I’ve been using Photobucket to host my photos for my blogs since dinosaurs roamed the internet. I used it way back in the days of LiveJournal, right after I migrated my blog from MySpace, to give you an idea of just how long it’s been. So while Photobucket has been going downhill for years, I still used it because inertia. And it was free, which made up for the It Sucks part.
The other day, without any warning, Photobucket locked down all my photos here and on my website and is now holding them for ransom. I just happened to be here, checking my blog, and saw that all my photos were blocked out. I followed the links and discovered they had changed their terms of service and 3rd party hosting (uploading pictures to their albums and then linking to them from here) is no longer allowed for free accounts. Well, ok, no problem I thought. I’ve been using them forever without paying anything, I don’t mind paying a little something for my server space. What could they possibly want, maybe $5 a month or something? Um. No. How about FOUR HUNDRED DOLLARS A YEAR.
I sent them a finely crafted tirade, to add to the pile that I’ve heard they’re receiving from everyone else they did this to. And now I will be switching to another host, and in all my oodles of free time I’ll have to find all the original photos, mess with them a bit on my end, and fix every link to every photo I’ve ever posted. It’s going to take awhile. The time alone might even be worth $400. But not for a service like that. Not for a service with a terrible interface and so many ads it’s almost unusable, not for a service which changes their terms on a whim with no notice and gets a little too greedy with small-time artists and crafters.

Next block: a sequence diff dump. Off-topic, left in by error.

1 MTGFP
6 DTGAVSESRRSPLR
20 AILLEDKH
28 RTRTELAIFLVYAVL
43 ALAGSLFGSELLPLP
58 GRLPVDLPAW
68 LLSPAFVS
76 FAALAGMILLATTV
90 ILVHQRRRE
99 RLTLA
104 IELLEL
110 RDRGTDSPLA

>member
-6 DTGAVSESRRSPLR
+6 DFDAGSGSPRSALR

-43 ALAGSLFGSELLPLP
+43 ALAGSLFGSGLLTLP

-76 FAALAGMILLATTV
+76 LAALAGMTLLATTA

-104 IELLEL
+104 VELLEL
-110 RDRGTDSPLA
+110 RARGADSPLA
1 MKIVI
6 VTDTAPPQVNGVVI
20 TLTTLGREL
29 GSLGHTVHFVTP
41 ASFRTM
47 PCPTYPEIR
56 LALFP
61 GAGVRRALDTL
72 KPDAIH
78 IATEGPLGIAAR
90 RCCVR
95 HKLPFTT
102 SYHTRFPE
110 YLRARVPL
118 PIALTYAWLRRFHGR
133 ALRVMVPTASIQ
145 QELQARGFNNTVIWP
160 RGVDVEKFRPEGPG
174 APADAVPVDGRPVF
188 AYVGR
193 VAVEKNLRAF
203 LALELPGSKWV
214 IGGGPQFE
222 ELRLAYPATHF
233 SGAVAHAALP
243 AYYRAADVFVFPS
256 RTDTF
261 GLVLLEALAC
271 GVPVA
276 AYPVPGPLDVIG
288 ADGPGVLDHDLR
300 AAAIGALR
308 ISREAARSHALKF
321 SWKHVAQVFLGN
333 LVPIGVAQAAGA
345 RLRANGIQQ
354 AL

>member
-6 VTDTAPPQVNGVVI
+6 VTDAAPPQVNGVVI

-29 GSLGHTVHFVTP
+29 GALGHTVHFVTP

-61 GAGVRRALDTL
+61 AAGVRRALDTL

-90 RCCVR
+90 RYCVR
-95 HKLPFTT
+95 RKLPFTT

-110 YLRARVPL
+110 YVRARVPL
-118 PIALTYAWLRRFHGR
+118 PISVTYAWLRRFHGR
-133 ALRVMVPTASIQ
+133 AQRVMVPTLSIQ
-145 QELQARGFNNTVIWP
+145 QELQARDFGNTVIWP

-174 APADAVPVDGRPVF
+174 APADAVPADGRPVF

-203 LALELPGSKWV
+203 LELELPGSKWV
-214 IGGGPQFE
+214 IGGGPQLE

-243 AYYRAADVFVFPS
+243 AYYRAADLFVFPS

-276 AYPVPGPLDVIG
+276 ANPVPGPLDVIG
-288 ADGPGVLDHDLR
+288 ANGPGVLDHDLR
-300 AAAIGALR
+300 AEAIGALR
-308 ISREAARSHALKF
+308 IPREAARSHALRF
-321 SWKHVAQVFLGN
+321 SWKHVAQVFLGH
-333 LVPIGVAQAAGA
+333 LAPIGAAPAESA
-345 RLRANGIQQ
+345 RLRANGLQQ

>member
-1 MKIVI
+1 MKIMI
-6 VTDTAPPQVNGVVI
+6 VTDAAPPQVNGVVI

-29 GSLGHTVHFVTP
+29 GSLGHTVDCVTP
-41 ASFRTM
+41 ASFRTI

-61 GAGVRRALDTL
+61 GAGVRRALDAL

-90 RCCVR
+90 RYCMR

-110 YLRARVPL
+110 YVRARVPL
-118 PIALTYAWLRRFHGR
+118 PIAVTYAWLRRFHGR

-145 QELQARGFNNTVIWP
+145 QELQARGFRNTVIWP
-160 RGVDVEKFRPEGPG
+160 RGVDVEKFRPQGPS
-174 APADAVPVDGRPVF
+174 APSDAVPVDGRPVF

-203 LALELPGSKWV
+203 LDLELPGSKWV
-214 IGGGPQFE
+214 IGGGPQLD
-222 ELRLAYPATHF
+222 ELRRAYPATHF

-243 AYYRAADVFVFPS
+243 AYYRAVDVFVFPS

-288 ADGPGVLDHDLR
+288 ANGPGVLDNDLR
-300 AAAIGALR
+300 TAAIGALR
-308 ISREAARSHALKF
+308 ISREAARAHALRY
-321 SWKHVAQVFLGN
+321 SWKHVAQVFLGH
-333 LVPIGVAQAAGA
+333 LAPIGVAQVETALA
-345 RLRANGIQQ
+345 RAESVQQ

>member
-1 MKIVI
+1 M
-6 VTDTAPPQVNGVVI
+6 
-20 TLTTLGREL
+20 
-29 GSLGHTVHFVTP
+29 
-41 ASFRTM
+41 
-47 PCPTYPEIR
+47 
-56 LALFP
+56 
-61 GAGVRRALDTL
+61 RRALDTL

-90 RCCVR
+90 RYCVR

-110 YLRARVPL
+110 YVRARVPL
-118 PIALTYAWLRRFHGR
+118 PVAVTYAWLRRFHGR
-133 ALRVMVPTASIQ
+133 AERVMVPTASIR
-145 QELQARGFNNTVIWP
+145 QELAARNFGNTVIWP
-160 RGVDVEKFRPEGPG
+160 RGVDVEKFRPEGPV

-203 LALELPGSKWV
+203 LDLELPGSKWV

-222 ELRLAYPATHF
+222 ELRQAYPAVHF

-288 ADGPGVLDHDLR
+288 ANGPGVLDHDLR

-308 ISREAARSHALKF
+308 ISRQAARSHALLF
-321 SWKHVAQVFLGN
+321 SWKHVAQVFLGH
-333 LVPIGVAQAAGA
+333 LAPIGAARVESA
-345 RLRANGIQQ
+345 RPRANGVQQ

It is the essential risk we all take now, trusting so much content to these companies which can ultimately turn on a dime whenever they want to. I’ve never liked the cloud much. Google has put a bad taste in my mouth several times when they got rid of services I relied on, forcing me to recreate the work and double the time I’d invested. And technology was supposed to make everything so efficient.
While I work on cleaning things up around here, pictures of my art can still be found on the art section of my website (http://onesheephill.com/art.html). However, that’s on shaky ground too, since I use Flickr to host those, which was just bought by Verizon and I heard they’re locking out customers with accounts originating from AT&T and it’s subsidiaries. It’s getting a bit ridiculous at this point. At the present time my instagram is still functioning (https://instagram.com/robin.dodge/), even though it crashes my phone every third picture.
Just imagine, all the painting I could be doing instead of fixing dead links.